8. A fault detection system for detecting a flow restriction in an air handler unit, the fault detection system comprising: a coil located in an air stream of the air handler unit, the coil configured to operate as a conduit for process fluid in the system, the coil having a plurality of design parameters; air temperature sensors located in an air stream of the air handler unit, one temperature sensor located to determine an air temperature of air upstream of the coil and another temperature sensor located to determine an air temperature downstream of the coil; liquid temperature sensors located to determine a liquid temperature entering the coil and to determine a liquid temperature exiting the coil; a smart valve having a controller in communication with the liquid temperature sensors and at least one of the air temperature sensors, the controller operable to use the measured air temperature downstream of the coil and a valve actuator position to determine whether the coil is operating at a reduced capacity; and a notification device in communication with the controller of the smart valve.

9. The fault detection system of claim 8, wherein the controller is configured to modulate the valve actuator position to minimize an energy loss of the air handler unit until the reduced capacity situation is rectified.

10. The fault detection system of claim 8, wherein the controller is configured to modulate the valve actuator position to overflow the liquid supplied to the coil.

11. The fault detection system of claim 10, wherein the overflow of the liquid supplied to the coil mitigates a performance loss of the air handler unit for a designated period of time.

12. The fault detection system of claim 11, wherein the designated period of time is an amount of time for the reduced capacity situation to be rectified.

Description:

PRIORITY

This application is a continuation-in-part of and claims priority from U.S. patent application Ser. No. 14/108,725 filed on Dec. 17, 2013, and the subject matter of which is incorporated herein by reference in its entirety.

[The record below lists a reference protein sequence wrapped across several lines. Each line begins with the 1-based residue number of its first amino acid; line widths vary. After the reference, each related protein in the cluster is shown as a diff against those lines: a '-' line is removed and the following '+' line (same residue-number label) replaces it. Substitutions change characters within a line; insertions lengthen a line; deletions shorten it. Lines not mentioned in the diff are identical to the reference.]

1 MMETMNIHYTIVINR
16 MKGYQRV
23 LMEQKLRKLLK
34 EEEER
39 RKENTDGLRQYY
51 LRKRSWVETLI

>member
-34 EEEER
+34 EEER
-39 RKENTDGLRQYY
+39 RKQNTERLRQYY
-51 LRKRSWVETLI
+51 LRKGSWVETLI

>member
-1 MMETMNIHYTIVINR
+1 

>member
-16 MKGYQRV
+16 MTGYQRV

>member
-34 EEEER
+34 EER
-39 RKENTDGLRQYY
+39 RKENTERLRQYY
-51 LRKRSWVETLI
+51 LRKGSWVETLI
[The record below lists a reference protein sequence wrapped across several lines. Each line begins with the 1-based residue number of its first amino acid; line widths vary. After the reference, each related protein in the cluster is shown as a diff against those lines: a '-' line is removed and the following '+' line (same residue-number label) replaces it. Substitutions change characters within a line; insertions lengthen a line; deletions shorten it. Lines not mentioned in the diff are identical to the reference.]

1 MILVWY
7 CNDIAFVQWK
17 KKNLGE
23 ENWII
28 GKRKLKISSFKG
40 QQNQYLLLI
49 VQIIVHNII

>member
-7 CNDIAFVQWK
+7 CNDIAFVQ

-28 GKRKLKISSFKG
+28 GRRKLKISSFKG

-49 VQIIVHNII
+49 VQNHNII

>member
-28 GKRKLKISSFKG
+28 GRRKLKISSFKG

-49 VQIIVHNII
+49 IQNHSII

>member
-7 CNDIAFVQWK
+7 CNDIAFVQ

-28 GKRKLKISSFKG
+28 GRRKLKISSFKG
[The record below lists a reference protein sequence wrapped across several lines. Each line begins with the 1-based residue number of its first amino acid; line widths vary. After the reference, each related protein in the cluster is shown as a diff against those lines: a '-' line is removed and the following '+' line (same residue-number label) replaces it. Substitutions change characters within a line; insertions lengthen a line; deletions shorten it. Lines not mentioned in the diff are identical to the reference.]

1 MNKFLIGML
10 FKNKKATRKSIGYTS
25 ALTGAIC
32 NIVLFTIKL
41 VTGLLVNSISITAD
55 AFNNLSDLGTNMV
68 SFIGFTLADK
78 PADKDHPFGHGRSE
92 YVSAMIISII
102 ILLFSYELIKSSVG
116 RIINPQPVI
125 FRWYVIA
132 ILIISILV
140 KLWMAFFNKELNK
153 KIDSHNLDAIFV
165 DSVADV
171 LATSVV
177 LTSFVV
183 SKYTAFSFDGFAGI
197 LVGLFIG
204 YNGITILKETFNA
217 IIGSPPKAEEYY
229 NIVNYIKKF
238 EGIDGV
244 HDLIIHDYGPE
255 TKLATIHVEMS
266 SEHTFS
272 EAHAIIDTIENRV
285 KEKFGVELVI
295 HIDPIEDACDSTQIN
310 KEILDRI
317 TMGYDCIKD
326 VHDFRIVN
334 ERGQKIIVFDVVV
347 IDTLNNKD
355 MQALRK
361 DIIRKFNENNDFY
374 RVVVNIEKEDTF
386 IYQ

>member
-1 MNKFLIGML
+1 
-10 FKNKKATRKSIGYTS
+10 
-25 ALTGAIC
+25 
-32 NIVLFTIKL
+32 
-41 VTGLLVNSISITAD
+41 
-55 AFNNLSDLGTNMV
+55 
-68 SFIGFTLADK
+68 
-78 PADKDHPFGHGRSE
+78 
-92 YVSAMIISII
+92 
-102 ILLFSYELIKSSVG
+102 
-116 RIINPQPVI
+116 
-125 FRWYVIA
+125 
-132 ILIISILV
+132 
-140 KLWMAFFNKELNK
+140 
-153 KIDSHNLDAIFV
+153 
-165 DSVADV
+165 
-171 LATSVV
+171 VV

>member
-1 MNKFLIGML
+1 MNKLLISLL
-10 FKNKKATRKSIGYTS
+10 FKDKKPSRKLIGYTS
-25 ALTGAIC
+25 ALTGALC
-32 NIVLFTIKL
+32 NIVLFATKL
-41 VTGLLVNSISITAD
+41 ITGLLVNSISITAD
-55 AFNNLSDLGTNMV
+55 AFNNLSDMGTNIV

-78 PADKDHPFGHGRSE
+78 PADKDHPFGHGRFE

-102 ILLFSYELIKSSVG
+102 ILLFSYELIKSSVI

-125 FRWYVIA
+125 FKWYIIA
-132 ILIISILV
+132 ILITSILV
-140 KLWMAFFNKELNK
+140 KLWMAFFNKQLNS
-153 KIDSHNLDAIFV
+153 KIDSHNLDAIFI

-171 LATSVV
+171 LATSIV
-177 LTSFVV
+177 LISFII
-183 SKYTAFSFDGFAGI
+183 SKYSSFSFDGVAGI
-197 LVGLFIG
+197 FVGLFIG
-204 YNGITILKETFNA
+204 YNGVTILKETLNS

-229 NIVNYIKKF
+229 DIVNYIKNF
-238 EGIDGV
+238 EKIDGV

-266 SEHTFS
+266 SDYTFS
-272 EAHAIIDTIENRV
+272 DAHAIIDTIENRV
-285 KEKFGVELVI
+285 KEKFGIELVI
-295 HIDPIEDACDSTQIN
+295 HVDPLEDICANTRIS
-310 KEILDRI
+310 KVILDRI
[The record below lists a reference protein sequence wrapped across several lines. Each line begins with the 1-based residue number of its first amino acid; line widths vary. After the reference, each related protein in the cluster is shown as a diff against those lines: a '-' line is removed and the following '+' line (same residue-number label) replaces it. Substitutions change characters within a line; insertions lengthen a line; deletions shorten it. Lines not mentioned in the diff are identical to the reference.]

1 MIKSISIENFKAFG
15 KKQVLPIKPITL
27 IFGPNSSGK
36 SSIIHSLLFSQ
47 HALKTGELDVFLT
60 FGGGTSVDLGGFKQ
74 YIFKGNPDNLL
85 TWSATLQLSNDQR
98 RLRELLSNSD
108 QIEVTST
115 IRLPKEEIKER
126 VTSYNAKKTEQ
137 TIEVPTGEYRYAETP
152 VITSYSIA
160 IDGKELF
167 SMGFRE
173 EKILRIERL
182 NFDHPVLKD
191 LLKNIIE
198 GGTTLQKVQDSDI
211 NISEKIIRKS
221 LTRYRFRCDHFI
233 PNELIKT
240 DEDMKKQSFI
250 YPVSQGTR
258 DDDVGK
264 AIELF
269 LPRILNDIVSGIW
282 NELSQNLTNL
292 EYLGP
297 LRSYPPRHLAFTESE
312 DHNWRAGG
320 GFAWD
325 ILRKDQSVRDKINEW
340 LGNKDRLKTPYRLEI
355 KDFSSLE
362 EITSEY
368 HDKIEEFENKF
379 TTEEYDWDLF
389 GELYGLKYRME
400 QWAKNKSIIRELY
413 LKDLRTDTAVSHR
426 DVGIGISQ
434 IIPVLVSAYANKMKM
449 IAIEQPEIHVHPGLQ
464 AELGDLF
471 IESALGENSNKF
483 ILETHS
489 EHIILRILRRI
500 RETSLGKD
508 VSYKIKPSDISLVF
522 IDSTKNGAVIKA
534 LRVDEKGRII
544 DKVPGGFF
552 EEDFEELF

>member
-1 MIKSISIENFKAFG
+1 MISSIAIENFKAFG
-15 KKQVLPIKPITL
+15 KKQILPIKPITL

FIELD OF THE INVENTION

The present invention generally relates to systems and methods for selectively employing smart valves to detect, diagnose, and communicate complex hardware, programming and/or mechanical faults in an air handler unit (AHU) through an automation system or through direct communication of one or more smart valves within the AHU to one or more remote devices intended for the purpose.

BACKGROUND

Air handler units (AHUs) are commonly employed to condition and circulate air as part of a heating, ventilating, and air-conditioning (HVAC) system for buildings, and large buildings in particular. AHUs may provide heating, cooling, or both to change the supply air temperature, humidity level, or both depending on geographic location and current environmental factors. Such conditioning is provided by coil(s) (e.g., heat exchanger coils or cooling coils) located to interact with the AHU's air flow. AHUs may take the form of terminal units (also called fan coil units), packaged units or rooftop units, but will be referred to herein as AHUs for purpose of brevity.

Conditioning of the air flow typically employs the use of hot water or steam for heating and cool or chilled water, and sometimes refrigerant for cooling. Coils for transferring heat may take the form of metallic tubes combined with metallic fins to encourage heat transfer; whereas cooling coils may also employ eliminator plates and condensate pans to remove and drain condensation. In many applications, air flow control dampers (often called “economizer” dampers) also regulate the flow of outside air into the AHU to provide cooling requirements in place of the cooling coil when the outside air temperatures are sufficiently low. In large buildings or building complexes central boiler and chiller plants are generally employed to generate hot water/steam and cool water, respectively. The water is circulated to and through the building in dedicated conduit and valves controlled by the building automation system modulate the flow of the water or other fluid through the coils inside the AHUs.